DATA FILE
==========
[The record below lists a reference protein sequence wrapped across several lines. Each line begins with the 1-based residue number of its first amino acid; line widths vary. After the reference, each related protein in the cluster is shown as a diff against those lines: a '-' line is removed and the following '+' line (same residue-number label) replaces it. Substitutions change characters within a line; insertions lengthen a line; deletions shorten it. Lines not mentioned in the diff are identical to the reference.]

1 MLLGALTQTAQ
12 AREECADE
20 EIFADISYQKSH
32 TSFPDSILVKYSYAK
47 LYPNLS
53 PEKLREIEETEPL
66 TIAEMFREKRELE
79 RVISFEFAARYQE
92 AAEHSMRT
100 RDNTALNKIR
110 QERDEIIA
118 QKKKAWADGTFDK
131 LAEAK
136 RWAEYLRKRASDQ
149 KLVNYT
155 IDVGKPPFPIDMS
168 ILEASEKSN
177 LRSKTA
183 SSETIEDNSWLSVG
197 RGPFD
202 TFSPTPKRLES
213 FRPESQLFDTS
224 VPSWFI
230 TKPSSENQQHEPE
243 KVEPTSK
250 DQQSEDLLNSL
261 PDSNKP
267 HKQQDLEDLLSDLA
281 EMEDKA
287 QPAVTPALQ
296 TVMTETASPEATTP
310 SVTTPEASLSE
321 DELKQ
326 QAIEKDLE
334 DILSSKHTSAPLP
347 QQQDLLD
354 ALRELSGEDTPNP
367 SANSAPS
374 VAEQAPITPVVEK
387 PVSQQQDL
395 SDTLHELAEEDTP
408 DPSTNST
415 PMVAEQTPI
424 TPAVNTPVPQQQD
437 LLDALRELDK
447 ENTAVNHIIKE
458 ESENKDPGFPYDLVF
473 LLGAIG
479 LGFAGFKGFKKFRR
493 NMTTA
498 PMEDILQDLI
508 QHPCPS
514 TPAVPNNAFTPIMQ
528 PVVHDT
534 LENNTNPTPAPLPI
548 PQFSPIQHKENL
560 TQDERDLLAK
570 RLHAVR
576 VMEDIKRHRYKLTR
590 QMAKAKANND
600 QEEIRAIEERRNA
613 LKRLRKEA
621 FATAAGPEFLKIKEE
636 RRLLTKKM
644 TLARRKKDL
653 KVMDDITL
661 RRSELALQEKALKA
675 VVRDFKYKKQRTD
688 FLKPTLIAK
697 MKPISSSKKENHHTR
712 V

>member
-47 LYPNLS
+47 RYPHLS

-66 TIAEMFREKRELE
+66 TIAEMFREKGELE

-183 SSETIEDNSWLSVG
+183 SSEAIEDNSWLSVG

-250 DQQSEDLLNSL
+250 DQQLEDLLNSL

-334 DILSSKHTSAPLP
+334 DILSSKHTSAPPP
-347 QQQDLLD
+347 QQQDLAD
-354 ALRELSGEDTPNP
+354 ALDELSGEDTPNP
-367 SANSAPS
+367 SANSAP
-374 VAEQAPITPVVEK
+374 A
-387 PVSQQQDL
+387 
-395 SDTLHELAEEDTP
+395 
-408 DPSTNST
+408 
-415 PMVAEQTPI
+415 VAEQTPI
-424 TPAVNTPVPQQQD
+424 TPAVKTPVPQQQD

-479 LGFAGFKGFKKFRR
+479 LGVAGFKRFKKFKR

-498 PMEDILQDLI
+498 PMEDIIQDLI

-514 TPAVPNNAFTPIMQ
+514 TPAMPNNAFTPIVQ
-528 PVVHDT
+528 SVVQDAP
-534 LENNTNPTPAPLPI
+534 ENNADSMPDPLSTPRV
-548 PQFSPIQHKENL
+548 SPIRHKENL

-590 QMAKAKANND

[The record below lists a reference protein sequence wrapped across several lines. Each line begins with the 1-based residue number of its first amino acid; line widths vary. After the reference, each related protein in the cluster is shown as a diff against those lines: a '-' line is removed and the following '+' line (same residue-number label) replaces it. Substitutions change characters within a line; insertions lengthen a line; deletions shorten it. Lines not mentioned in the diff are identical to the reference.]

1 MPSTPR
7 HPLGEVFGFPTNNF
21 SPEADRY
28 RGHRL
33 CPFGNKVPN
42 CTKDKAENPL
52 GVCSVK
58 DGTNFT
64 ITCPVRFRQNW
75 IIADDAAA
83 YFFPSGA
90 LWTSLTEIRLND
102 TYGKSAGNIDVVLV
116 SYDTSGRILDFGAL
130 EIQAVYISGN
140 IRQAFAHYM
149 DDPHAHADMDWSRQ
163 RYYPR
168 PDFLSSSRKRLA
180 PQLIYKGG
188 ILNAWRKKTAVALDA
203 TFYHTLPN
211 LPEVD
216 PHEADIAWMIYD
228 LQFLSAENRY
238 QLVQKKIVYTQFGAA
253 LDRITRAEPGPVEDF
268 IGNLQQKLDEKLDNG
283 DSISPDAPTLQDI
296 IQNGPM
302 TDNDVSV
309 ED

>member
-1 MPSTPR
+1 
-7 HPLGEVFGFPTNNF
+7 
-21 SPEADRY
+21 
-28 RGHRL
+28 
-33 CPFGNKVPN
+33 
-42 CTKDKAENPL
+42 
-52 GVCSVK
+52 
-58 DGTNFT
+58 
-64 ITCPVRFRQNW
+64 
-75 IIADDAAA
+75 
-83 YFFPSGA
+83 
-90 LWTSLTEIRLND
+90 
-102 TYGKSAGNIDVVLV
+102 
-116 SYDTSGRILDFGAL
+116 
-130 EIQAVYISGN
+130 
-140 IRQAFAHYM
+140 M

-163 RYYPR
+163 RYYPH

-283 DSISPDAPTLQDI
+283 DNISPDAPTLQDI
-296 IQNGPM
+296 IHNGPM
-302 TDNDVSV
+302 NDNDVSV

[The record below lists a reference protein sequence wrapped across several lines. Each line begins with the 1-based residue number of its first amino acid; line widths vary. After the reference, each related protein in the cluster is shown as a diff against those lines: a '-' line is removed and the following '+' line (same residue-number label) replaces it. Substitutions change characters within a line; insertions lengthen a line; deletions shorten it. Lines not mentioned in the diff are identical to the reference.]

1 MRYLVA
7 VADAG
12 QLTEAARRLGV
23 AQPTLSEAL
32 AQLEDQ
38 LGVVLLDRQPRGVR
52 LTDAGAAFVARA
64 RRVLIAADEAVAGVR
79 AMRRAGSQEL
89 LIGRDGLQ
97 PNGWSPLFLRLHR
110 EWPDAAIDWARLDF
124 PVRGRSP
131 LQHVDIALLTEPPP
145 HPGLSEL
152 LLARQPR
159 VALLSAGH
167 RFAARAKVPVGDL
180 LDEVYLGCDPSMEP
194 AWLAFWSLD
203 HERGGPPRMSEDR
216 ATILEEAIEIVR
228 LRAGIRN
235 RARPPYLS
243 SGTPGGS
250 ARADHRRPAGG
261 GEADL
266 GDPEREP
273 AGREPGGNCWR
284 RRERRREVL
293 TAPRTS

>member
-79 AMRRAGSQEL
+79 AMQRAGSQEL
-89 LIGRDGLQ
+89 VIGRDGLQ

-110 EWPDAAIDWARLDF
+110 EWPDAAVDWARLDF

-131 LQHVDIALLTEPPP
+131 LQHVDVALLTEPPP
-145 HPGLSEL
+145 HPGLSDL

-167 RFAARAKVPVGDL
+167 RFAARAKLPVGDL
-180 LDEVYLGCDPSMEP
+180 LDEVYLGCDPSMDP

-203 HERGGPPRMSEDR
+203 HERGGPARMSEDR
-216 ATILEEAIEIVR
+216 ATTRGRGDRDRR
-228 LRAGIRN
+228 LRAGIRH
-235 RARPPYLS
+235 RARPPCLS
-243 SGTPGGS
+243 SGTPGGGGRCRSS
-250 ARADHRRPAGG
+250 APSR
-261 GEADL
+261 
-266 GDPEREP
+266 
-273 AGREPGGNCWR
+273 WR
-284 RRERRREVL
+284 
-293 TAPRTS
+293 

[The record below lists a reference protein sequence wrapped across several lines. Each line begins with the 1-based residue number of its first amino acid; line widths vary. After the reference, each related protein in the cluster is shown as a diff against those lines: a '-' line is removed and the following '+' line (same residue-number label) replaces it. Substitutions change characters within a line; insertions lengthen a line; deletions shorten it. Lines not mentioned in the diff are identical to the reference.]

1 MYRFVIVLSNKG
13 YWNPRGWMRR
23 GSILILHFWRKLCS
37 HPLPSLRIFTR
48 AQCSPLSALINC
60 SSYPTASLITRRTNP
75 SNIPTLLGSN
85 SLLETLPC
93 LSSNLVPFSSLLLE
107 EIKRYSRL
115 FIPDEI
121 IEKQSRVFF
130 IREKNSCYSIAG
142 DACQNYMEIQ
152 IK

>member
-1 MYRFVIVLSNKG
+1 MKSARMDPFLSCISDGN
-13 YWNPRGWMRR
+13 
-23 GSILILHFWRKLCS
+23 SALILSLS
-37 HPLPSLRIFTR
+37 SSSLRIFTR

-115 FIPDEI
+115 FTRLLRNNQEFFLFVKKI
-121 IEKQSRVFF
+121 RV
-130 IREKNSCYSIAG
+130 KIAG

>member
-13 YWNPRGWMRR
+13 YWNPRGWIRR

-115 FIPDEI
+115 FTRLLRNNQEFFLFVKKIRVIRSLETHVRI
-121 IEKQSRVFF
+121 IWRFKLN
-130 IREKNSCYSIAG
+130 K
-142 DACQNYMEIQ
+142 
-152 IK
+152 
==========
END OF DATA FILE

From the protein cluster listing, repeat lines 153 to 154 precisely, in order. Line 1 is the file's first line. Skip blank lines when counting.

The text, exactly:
-21 SPEADRY
+21 